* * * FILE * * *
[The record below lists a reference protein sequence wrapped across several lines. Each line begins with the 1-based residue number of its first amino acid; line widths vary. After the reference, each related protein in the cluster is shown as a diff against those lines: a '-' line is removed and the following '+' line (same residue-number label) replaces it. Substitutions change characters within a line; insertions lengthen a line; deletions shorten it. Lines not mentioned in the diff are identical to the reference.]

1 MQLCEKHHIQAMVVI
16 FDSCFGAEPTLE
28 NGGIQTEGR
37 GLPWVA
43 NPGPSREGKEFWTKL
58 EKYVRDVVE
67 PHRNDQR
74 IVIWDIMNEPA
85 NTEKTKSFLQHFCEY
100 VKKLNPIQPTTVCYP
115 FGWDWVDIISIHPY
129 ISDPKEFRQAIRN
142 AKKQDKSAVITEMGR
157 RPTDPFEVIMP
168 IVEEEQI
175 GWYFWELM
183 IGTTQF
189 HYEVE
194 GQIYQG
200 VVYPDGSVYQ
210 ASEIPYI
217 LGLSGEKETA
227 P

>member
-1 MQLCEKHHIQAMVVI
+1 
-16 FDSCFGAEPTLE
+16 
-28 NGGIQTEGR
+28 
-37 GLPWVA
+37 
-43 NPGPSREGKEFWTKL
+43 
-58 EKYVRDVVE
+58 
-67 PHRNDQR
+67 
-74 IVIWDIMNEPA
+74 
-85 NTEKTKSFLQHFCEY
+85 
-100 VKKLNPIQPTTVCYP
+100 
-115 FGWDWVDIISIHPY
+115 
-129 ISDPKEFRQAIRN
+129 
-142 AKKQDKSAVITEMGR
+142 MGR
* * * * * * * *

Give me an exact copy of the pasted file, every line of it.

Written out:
[The record below lists a reference protein sequence wrapped across several lines. Each line begins with the 1-based residue number of its first amino acid; line widths vary. After the reference, each related protein in the cluster is shown as a diff against those lines: a '-' line is removed and the following '+' line (same residue-number label) replaces it. Substitutions change characters within a line; insertions lengthen a line; deletions shorten it. Lines not mentioned in the diff are identical to the reference.]

1 MQLCEKHHIQAMVVI
16 FDSCFGAEPTLE
28 NGGIQTEGR
37 GLPWVA
43 NPGPSREGKEFWTKL
58 EKYVRDVVE
67 PHRNDQR
74 IVIWDIMNEPA
85 NTEKTKSFLQHFCEY
100 VKKLNPIQPTTVCYP
115 FGWDWVDIISIHPY
129 ISDPKEFRQAIRN
142 AKKQDKSAVITEMGR
157 RPTDPFEVIMP
168 IVEEEQI
175 GWYFWELM
183 IGTTQF
189 HYEVE
194 GQIYQG
200 VVYPDGSVYQ
210 ASEIPYI
217 LGLSGEKETA
227 P

>member
-1 MQLCEKHHIQAMVVI
+1 
-16 FDSCFGAEPTLE
+16 
-28 NGGIQTEGR
+28 
-37 GLPWVA
+37 
-43 NPGPSREGKEFWTKL
+43 
-58 EKYVRDVVE
+58 
-67 PHRNDQR
+67 
-74 IVIWDIMNEPA
+74 
-85 NTEKTKSFLQHFCEY
+85 
-100 VKKLNPIQPTTVCYP
+100 
-115 FGWDWVDIISIHPY
+115 
-129 ISDPKEFRQAIRN
+129 
-142 AKKQDKSAVITEMGR
+142 MGR